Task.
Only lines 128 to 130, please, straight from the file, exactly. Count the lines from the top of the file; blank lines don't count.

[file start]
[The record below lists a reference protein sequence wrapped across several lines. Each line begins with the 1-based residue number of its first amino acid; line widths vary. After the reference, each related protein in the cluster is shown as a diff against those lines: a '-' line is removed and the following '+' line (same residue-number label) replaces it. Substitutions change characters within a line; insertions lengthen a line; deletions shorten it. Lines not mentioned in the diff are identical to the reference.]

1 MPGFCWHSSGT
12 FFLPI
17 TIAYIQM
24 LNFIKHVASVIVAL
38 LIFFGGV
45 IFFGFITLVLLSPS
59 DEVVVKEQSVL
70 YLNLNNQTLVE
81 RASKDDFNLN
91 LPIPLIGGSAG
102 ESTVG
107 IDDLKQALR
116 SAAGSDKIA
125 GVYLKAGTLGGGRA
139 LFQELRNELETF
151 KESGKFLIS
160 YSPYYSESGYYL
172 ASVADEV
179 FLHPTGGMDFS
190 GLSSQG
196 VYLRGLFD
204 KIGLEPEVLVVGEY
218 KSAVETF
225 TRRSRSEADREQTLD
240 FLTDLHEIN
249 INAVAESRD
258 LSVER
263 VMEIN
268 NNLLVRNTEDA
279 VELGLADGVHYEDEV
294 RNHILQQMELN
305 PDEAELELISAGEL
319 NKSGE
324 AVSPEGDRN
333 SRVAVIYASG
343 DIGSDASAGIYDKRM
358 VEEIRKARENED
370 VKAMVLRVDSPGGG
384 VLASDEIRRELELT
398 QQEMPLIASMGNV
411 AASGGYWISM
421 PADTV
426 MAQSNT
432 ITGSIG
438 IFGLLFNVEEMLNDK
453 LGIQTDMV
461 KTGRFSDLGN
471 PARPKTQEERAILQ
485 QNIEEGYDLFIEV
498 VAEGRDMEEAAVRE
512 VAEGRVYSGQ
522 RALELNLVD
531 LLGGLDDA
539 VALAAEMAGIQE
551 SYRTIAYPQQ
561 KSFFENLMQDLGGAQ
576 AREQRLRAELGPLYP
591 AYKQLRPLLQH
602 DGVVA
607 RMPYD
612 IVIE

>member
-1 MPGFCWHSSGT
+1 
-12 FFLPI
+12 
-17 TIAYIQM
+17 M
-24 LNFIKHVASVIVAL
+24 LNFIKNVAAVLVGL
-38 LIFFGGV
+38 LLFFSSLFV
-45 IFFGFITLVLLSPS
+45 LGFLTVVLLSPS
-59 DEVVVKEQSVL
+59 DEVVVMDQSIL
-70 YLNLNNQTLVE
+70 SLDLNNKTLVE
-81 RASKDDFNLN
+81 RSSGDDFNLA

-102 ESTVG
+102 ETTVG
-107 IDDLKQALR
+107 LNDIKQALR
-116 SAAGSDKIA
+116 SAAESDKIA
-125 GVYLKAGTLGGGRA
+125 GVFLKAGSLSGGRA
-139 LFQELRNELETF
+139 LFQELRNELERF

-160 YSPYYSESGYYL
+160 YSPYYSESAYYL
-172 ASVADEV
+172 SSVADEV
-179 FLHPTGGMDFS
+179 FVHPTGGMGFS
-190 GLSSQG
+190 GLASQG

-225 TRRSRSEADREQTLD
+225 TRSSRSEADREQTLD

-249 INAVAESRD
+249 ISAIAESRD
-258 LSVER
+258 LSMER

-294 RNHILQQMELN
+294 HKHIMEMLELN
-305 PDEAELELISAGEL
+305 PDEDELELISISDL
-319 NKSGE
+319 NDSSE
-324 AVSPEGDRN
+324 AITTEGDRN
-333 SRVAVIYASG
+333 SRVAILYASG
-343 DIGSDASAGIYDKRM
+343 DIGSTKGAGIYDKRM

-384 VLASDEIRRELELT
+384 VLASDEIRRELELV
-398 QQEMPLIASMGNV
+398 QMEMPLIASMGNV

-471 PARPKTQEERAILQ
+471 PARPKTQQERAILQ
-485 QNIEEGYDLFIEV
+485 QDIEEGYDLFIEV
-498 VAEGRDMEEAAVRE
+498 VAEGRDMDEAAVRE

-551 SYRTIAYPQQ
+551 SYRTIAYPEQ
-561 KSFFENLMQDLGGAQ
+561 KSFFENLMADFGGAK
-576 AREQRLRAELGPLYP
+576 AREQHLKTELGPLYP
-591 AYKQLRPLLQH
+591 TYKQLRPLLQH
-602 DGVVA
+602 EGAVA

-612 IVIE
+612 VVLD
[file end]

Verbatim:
-551 SYRTIAYPQQ
+551 SYRTIAYPEQ
-561 KSFFENLMQDLGGAQ